➔ Become kinder to yourself
8. Try journaling.
Gratitude journal Achievement journal
● X things I’m grateful
● What I’m learning from
● People I’m grateful for
● The best part of my day
● Achieved goals
● Compliments and
● Unexpected praise and
9. Avoid generalization.
I never do anything right. >>> Sometimes I screw up and
that’s okay. (failure = experimentation)
I’m never going to be a pro at this. >>> I’m not the best
at this right now but I made a plan to master the craft.
I always fall short. >>> I can’t always be the best at
this but giving it my best effort is good enough for me.
This always happens to me. >>> This happens to me
sometimes. I’m going to reflect on it and see if it’s
real, why it happens, and what I can do about it.
10. Stop apologizing
Avoid apologizing for:
● your beliefs
● your desires
● your goals
● your past
● the fact that you are
● things you can’t
When you don’t apologize,
● Feel empowered
● Become more confident
● Increase your
● Strengthen your
"The sorrys are taking up airtime that should be used for
making logical, declarative statements, expressing
opinions and relaying impressions of what we want."
11. Believe in your ability to learn
14. Read good books.
● The Art of Possibility by Rosamund Stone Zander & Benjamin Zander
● Thanks for the Feedback by Douglas Stone
● The 7 Habits of Highly Effective People by Stephen R. Covey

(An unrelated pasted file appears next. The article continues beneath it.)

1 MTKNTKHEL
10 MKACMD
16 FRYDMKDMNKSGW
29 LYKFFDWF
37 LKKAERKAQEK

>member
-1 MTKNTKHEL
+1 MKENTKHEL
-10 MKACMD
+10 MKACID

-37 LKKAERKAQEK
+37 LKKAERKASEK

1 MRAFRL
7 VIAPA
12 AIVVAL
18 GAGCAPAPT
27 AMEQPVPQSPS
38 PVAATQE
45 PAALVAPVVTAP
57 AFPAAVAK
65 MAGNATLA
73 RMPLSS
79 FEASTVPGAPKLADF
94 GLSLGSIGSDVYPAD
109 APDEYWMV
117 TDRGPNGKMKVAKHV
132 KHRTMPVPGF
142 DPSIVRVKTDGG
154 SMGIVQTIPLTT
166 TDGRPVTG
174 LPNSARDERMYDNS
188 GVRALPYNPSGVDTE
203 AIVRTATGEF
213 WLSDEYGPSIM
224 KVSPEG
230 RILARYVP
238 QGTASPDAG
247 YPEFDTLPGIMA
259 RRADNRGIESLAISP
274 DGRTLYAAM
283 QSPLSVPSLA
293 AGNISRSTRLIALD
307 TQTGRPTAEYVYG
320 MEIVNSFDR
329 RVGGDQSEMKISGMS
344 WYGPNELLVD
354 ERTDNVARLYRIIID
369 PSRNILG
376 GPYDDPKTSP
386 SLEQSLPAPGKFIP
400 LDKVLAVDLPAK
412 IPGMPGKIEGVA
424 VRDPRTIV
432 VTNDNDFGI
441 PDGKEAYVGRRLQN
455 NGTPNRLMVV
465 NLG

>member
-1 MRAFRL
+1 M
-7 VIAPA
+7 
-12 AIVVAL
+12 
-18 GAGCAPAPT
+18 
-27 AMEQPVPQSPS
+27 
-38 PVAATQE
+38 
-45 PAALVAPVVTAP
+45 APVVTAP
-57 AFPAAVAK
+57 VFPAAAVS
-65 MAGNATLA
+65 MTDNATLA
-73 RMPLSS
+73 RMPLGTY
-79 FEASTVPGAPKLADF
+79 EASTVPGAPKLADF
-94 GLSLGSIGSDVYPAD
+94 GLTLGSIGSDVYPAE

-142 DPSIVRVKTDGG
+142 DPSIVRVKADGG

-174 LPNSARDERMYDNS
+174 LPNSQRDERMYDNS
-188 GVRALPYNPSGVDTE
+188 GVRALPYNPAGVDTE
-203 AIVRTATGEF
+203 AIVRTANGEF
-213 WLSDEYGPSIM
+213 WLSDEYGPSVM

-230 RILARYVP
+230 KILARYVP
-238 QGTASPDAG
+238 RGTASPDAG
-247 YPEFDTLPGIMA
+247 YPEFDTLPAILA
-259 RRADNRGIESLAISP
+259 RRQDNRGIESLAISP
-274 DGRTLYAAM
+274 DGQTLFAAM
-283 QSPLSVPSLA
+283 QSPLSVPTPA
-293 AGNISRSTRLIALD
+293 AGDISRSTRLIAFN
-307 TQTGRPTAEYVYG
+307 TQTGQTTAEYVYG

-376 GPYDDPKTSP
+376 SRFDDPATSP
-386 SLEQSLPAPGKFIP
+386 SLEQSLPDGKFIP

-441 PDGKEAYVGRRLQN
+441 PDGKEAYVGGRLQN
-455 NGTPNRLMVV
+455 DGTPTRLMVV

● If Only I'd Listen To Myself by Jacques Salomé & Sylvie Galland
● The Obstacle is the Way by Ryan Holiday
● Becoming by Michelle Obama
● Linchpin by Seth Godin
15. Unpack feedback
Who is it for? Is it for them?
“The goal isn’t to serve everyone. The goal is to serve the right
“We're counting on you to trust yourself enough to speak your
own version of our future.”
Read the article.
Read the article.
16. Give yourself some credit.
Read the article.
17. Remember that nobody knows what they’re doing.
“Nobody knows really what they're doing and there's
two ways to go with that information. One is to be
afraid and the other is to be liberated, and I choose to be
liberated by it.”
“There aren't really any experts, though, just people
further along in their individual journeys.”
Paul Jarvis - Everything I know
“In the beginning, you might fear that you won’t be successful. Once you
achieve some success, you might be afraid that you won’t get any more.
Once you have a lot of success, you might worry about letting down your
now-sizable audience if you change anything or say the wrong thing.
At any stage, there are always fears.”
18. Define what enough is for you.
19. Even if it doesn’t go away, you can handle it.
syndrome can be
a GOOD thing.
● Shows you’re
● Keeps your ego from
● Indicates progress
● Points out you're
Read the article.
Read the article at:
Read more stories
● Impostor Syndrome: How I Fool
My Bosses, and You Too
● A few words on “Impostor
Syndrome” & women in STEM
● The three levels of
● I can handle my critics –
apart from the nasty voice in
Find me here:
AndraZaharia.com | @andrazaharia